MARTYRS, INSIDE, and the Quest for a Beautiful Death

The Power to Die in French Transcendental Horror


Martyrs (dir. Pascal Laugier, 2008) and Inside (dirs. Julien Maury, Alexandre Bustillo, 2007) are difficult films to love. They are not exploitation films. They do not allow us to segregate their horrors from their pleasures. These films exist, entirely and wholeheartedly, to portray death; we can’t claim to enjoy them for anything other than this. We watch them because they comfort us, somehow. These aren’t gentle films, they don’t sanitize; if anything their creators seem to thrill in finding the ugliest possible ways to die. Why, then, do we watch them?


The wicked elites in this film use the exploitation of captive humans more or less the way that we use fiction, in film or otherwise – We channel fear, rage, fantasies of vengeance into our proxies, characters whose sacrifices enable us to tape over our feelings for another day. The villains are a distressingly organized and dull posse of, well, maybe they are a deranged book club; I like to imagine that they are friends to the death-dealing syndicate in the Hostel films. They entertain themselves by tormenting their prisoners right up to the red line, hoping to learn something, anything meaningful from the moment their martyrs cross over.

The film’s heroine, if that’s the word, is Anna (Morgana Alaoui). She is the book club’s Charon. They hide her away and tear her apart, rebuilding her as a creature whose only purpose (and will) is to die. These villains aren’t interested in anything so mundane as an afterlife; they want to believe that dying is somehow wonderful, they want reassurance that when the realization of the end sets in, when we inhabit that liminal land, we are not afraid. They are essentially afraid of fear itself.

At the film’s end (spoiler alert, I guess), the book club’s leader (presumably), having learned a truth (or maybe nothing at all) from the dying Anna, abruptly decides to undress her social face – no makeup or false lashes needed where she’s going – and leave this world for the next, thanks to a pistol to the mouth. The film doesn’t share Anna’s whisper with us. Her words clearly disappoint, suggesting that whatever awaits us, it’s nothing worthy of a literary apotheosis. The book club’s story has no climax. What an awful realization, mustering the clarity of mind and courage to peer over the line – only to find no relief from fear.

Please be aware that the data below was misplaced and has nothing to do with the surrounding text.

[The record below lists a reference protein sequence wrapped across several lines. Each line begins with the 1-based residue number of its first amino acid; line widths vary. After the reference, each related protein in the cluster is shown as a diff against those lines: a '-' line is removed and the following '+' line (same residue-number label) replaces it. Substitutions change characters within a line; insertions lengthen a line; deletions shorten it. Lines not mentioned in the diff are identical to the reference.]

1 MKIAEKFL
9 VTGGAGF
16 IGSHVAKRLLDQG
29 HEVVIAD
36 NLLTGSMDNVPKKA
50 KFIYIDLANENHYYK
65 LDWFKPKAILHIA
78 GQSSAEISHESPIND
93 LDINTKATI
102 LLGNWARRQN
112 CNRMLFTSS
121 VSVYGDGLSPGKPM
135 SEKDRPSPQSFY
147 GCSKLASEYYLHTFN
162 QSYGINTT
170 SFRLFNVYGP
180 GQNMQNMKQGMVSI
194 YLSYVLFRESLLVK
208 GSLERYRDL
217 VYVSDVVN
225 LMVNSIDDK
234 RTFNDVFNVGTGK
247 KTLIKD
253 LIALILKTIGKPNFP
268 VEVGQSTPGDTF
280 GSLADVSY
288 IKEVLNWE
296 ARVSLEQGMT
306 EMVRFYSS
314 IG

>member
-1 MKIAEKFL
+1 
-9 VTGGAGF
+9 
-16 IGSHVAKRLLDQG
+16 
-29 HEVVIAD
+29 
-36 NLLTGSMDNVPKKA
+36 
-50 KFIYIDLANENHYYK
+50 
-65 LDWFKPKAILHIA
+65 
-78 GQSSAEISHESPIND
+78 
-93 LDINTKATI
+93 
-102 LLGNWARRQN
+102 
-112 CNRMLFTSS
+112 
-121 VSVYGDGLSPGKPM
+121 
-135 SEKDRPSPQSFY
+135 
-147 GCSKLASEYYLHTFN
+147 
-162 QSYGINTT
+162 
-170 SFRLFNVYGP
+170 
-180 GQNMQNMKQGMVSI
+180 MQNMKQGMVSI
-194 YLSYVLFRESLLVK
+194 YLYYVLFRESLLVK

Anna has a secret

Anna has a secret


Inside has earned an international reputation as an extreme, intimate, and original fable about motherhood and loss. It is unpredictable, memorably violent, and wholly committed to its conceits. It is also contrived, stylistically obvious, and a bit silly, but its concerns with the aesthetics of death propel it toward the profound – it shares thematic notions with Martyrs but its borderline farcical violence undermines its message.

The story is thoughtful. I was annoyed by its plot mechanics, but by the film’s mid-point I gave in to its narrative loops and silliness. Its violence is too overwrought to maintain suspense; the film’s power to shock fails early, really as soon as the villain takes a knife (scissors, precisely) to the heroine. By its end, Inside is no less ridiculous than an Evil Dead film. Its much-maligned comic cops didn’t bother me – the film is already far enough past realism and seriousness for them to disrupt it. They’re certainly no goofier than the villain in all of her goth finery.

The best of the French horror new wave reach for a horrible, sublime clarity that blossoms from violence and offal. Inside succeeds in its final act, when the conflict winds down to a battle of wills between two (well, three) failing bodies. Our pregnant heroine, Sarah (Alysson Paradis), asserts her strength here by standing and photographing her life’s end. As with the wicked illuminati in Martyrs, she desperately fights for a beautiful death.

Fighting for the power to die

Fighting for the power to die


Why do we watch these films?

We’ll never understand eternity, not really; art is the closest we will ever get. I look for evidence of absolution and transcendence somewhere along death’s border. There is safety in this idea – that great heaps of gore, of insides turned out, of starvation, of cuts and gun wounds and dismemberment, that all manner of horror, can be sublime. That the things that terrify us most, that life’s continuous potential for suffering, can be wonderful. This awful notion gives us the strength to persevere, to persist toward whatever awaits us. That nothing can rob us of this last flex of power, the power to die gorgeously.